“After a week of travel, the merchant’s intended destination was obvious - he was going to the castle! Peter walked through the night and was able to catch up to a cart making the same journey - he hitched a ride and beat the merchant to the castle by a day.

“Peter told a couple of trusted guards to keep his presence secret and keep tabs on the merchant. He soon learned that the merchant wished to gain an audience with his parents. He snuck in to the audience chamber with the help of his friends and waited for the day's activities.

"Finally, the merchant arrived for his audience with Peter's parents. Alice - holy shit, remember her - and the prince - who I assume is king or some shit now. Alice was visibly upset and had puffy eyes from crying. They asked the merchant what he wanted.

"The merchant told them that he had news of their sons. The assembled court became quite excited and agitated at the prospect of the three boys returning. When the murmurs died down, Alice asked what news the man had. He pulled out the red box and said 'I Have them here, in this box.' Some laughed, some cried out in frustration, but Alice merely asked what the merchant wanted. After a short pause, he told her that he wanted the golden calf as his reward for returning the three, safe and sound.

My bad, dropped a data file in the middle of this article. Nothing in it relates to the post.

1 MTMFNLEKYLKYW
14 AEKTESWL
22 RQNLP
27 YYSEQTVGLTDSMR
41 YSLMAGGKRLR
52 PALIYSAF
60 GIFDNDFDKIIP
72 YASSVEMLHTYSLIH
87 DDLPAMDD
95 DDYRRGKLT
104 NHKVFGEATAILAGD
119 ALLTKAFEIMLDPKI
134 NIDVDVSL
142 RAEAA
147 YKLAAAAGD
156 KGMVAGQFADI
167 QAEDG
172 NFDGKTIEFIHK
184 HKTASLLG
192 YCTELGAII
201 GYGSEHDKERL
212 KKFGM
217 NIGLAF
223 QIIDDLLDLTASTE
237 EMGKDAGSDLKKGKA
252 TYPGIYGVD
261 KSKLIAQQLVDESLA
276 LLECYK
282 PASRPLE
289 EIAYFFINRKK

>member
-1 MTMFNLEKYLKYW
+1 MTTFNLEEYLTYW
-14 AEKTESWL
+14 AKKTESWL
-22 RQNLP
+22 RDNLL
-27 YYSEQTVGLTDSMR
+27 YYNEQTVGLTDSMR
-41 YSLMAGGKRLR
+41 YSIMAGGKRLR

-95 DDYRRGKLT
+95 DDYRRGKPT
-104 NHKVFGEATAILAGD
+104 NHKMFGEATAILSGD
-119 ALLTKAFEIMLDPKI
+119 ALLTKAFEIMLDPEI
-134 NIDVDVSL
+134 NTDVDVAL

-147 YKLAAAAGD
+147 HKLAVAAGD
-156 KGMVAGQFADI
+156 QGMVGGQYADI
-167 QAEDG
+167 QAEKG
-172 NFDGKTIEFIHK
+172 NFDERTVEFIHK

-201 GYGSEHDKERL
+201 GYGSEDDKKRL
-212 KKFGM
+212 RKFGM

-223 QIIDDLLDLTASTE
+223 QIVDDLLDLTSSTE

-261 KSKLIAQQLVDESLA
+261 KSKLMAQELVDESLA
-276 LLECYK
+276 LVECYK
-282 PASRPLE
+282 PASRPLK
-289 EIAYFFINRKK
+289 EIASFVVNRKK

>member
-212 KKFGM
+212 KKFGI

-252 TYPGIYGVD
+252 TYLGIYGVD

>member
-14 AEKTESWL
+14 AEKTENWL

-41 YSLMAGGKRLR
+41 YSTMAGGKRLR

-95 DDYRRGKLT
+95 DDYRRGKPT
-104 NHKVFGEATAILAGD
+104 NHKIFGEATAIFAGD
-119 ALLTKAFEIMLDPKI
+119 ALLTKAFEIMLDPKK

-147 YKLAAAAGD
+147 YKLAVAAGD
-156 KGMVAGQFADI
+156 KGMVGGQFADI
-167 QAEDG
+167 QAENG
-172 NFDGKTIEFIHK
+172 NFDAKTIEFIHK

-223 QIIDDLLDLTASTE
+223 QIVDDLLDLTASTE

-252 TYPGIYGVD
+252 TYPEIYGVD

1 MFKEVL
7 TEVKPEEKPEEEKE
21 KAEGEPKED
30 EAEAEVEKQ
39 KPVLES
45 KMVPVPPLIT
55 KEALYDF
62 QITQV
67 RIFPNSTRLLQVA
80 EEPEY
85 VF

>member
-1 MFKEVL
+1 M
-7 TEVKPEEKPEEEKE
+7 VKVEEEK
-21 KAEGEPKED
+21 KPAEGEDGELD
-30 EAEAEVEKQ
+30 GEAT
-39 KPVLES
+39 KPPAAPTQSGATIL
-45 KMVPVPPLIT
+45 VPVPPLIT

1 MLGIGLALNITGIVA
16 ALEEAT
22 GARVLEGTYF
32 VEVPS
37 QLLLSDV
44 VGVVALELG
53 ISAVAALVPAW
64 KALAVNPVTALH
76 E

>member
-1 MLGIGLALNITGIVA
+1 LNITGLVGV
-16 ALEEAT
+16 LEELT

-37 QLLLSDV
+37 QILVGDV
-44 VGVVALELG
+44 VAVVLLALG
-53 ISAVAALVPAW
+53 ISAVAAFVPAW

"Alice and the prince hemmed and hawed, but in the end they knew their boys were more valuable to them than any token. The arrangements were made and the calf was handed over. The merchant then placed the box on the ground in front of the two. As the merchant began to speak his words of power, Peter jumped out from the crowd.

"'Mother, Father, do not trust this deceiver - destroy the box and kill him before he utters another word!' Everyone stood, stunned for a moment. Then Alice yelled 'What are you waiting for!?' and the crowd descended upon the merchant, killing him, recovering the calf, and destroying the box. And that's how Peter became the sole heir of the kingdom. The End."

The four sat for a moment, rain pattering away.

"Well, that was kind of fucked up," Andrew broke the tension. “It wasn’t a bad story though, I’ll admit.”

To be concluded in Part 3, on June 1st.